Many startups, across many entrepreneurial ecosystems, fit the profile of a “small business” due to factors such as a low success rate, lean operating structures, and constrained resources. As we all know (thanks to online periodicals such as TechCrunch), a number of these “small businesses” will grow and scale as consumer demand for their products and services increases over time. Additionally, due to talented management teams, market shifts, or innovative solutions, a number of this high-growth subset will experience a level of demand that stands to position them for the sustained level of growth that may provide them with the visibility and resources necessary to transition from promising startup to industry disruptor. Growth of this nature may place undue strain on companies whose infrastructures are not poised to handle a greatly elevated level of demand. It therefore becomes necessary that organizations on the verge of such success have the expertise and foresight necessary to resource growth, manage infrastructural change, and develop sustainable systems by which to measure the performance of their initiatives in the long term.
When organizations experience a high level of demand that forces them to contemplate growth, bolstering the internal capabilities that lead to meeting this demand often becomes an early priority. The need for functions such as User Success, Account Management, and Project Management, for example, scale with client demand and may therefore be strained by an unplanned influx of clientele. While expanding departments such as these is requisite to delivering quality services to customers, it does require capital. The question of when to deploy this capital can be a difficult one to answer, however, and can often entail “pro-active spending”, or the idea of hiring ahead of revenue. When considering such decisions, it is important that organizations ask themselves two key questions: given that incoming consumer demand does not always equate to immediate revenue, where can we find the funding necessary to meet the growth that we expect? Additionally, how long can we expect this growth to continue? Answering these questions will lead to the conclusions regarding the extent to which expansion should be considered, how much capital will be required to finance growth, and when expansion should be considered across all relevant departments, given projected demand.
While increased demand can require growth, it can also be very telling as to which parts of an organization require an overhaul with regards to quality. Given the fast pace and daily uncertainty of startup life, many nascent organizations are forced to accomplish tasks, implement processes, and even develop organizational structures that, while accommodating to short-term needs, may not be engineered for long-term sustainability. Thus, many organizations poised for periods of heightened growth find themselves needing to re-structure existing processes to ensure scalability . Inefficient sales processes, overly broad decision rights, and unclear chains of command, while not overly detrimental to small teams of early-stage operations, can be crippling to scaling organizations and often lead to costly inefficiencies. We recently worked with a family business that had experienced exponential growth in recent years and had come to us with the desire to add capacity to its operating structure. This request came as a result of the strain imposed on the company by recent growth, and the executive team felt that increasing headcount and adding roles would provide the bandwidth necessary to manage enhanced demand. During our work with this client, however, we found numerous processes that were “broken”. With this in mind, we set about re-engineering workflow, constructing job descriptions and decision rights, rebuilding the organization’s sales processes and compensation structure, and implementing a company-wide ERP to ensure that tasks were completed efficiently. Without adding headcount, we arrived at a solution that would not only effective manage the company’s current client base, but also accommodate sales of 180% their current output.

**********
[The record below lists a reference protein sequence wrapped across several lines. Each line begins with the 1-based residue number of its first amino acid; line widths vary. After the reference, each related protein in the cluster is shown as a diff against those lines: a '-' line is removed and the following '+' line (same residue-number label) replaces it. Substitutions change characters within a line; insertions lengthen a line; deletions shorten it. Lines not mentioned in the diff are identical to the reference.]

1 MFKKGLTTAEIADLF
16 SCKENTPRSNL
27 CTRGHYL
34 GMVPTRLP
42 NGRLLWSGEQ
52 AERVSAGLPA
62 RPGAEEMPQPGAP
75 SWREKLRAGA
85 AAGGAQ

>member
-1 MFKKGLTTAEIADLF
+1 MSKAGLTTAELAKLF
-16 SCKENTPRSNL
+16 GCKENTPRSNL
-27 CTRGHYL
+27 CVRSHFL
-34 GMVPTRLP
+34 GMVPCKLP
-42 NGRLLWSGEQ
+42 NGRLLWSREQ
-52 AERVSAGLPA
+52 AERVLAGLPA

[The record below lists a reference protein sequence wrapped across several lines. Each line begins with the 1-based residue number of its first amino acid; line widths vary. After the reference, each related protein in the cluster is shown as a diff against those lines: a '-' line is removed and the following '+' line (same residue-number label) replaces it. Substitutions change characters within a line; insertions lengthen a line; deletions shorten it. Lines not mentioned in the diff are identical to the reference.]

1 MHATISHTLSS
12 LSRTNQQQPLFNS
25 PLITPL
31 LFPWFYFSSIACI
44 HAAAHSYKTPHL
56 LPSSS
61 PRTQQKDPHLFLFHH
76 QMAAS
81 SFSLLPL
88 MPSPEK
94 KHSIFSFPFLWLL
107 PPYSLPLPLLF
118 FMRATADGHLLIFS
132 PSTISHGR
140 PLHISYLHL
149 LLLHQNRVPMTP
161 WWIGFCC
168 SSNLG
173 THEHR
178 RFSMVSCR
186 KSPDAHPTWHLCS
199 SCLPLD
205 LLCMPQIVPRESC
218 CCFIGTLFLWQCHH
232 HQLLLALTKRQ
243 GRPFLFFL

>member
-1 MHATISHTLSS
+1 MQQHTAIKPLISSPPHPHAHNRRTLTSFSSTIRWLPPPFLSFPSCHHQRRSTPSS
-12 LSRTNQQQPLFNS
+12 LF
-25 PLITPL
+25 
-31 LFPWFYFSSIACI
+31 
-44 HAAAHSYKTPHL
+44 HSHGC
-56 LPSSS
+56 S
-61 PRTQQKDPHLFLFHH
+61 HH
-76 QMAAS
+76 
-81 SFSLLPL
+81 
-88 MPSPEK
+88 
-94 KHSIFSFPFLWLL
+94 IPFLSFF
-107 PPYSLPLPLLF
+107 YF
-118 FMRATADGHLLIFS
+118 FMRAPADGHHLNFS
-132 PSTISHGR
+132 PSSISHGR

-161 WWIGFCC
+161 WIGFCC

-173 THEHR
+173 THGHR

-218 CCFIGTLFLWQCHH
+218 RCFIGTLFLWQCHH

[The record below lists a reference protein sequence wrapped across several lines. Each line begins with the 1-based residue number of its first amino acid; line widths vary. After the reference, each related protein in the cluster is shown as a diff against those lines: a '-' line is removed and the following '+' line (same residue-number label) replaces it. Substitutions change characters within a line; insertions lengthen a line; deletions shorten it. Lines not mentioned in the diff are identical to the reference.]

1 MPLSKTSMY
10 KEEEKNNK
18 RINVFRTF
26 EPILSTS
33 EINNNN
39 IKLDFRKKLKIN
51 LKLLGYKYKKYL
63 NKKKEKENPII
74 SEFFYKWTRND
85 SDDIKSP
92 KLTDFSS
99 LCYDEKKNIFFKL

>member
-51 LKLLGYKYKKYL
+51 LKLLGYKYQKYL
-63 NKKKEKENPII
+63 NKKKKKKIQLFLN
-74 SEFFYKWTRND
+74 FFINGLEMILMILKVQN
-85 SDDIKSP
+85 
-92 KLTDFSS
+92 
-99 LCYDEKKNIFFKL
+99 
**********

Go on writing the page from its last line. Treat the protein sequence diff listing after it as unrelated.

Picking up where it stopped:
The company’s executive team saw the value in our recommendations and was preparing to implement them. When considering the practical implications of these new processes, however, a new question emerged: how would efficiency be monitored moving forward, and how would the necessary reference material for this assessment be gathered? Data management, while crucial for long-term organizational success, is often neglected by execution-focused startups with limited manpower, and this client was no exception. Measuring progress against long-term term plans, monitoring the performance of newly hired employees and growing teams (see paragraph two), and determining when and where to deploy resources (see paragraph three), however, will all require close monitoring of data sets. Determining what data will be collected, how it will be monitored, and who’s responsibility it is to do so, then, must become a priority to businesses seeking to maintain a healthy trajectory of growth. In the case of this client, a lack of such processes and expertise necessitated the construction of a comprehensive system of data management as well as the subsequent changes to many job descriptions that would be necessary for any further operational improvements to be effective.
While the specific challenges that an organization may face when preparing for rapid expansion will vary from one case to the next, we at EMH do tend to see that these challenges tend to fall into one of these three aforementioned buckets of issues. By devoting, or outsourcing, the bandwidth necessary to manage these tasks, as well as by pro-actively considering such issues early on, founding teams can ensure that they are effectively poised to capitalize on the growth opportunities that are presented to them.
-Andrew Foley, Consultant